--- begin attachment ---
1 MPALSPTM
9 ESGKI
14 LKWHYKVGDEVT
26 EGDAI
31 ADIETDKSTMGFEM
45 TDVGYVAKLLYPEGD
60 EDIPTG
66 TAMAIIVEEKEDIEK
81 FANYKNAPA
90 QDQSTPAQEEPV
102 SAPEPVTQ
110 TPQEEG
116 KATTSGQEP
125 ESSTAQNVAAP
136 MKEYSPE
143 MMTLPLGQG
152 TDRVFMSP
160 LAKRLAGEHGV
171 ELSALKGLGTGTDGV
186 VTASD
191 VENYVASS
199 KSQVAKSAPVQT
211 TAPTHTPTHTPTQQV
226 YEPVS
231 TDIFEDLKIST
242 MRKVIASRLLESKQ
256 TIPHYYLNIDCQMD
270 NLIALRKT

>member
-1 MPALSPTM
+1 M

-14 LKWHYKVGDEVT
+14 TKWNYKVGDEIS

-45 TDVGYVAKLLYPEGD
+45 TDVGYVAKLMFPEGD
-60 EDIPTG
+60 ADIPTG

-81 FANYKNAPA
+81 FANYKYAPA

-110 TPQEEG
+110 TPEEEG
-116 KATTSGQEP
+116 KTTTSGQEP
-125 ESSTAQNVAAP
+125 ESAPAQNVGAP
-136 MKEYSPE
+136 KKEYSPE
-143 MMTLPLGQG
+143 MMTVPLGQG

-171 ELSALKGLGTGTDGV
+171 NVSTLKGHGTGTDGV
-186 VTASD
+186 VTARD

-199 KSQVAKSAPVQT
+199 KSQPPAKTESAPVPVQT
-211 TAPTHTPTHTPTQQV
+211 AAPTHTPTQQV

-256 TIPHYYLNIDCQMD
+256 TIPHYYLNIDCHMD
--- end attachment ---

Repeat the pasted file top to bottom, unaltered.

1 MPALSPTM
9 ESGKI
14 LKWHYKVGDEVT
26 EGDAI
31 ADIETDKSTMGFEM
45 TDVGYVAKLLYPEGD
60 EDIPTG
66 TAMAIIVEEKEDIEK
81 FANYKNAPA
90 QDQSTPAQEEPV
102 SAPEPVTQ
110 TPQEEG
116 KATTSGQEP
125 ESSTAQNVAAP
136 MKEYSPE
143 MMTLPLGQG
152 TDRVFMSP
160 LAKRLAGEHGV
171 ELSALKGLGTGTDGV
186 VTASD
191 VENYVASS
199 KSQVAKSAPVQT
211 TAPTHTPTHTPTQQV
226 YEPVS
231 TDIFEDLKIST
242 MRKVIASRLLESKQ
256 TIPHYYLNIDCQMD
270 NLIALRKT

>member
-1 MPALSPTM
+1 M

-14 LKWHYKVGDEVT
+14 TKWNYKVGDEIS

-45 TDVGYVAKLLYPEGD
+45 TDVGYVAKLMFPEGD
-60 EDIPTG
+60 ADIPTG

-81 FANYKNAPA
+81 FANYKYAPA

-110 TPQEEG
+110 TPEEEG
-116 KATTSGQEP
+116 KTTTSGQEP
-125 ESSTAQNVAAP
+125 ESAPAQNVGAP
-136 MKEYSPE
+136 KKEYSPE
-143 MMTLPLGQG
+143 MMTVPLGQG

-171 ELSALKGLGTGTDGV
+171 NVSTLKGHGTGTDGV
-186 VTASD
+186 VTARD

-199 KSQVAKSAPVQT
+199 KSQPPAKTESAPVPVQT
-211 TAPTHTPTHTPTQQV
+211 AAPTHTPTQQV

-256 TIPHYYLNIDCQMD
+256 TIPHYYLNIDCHMD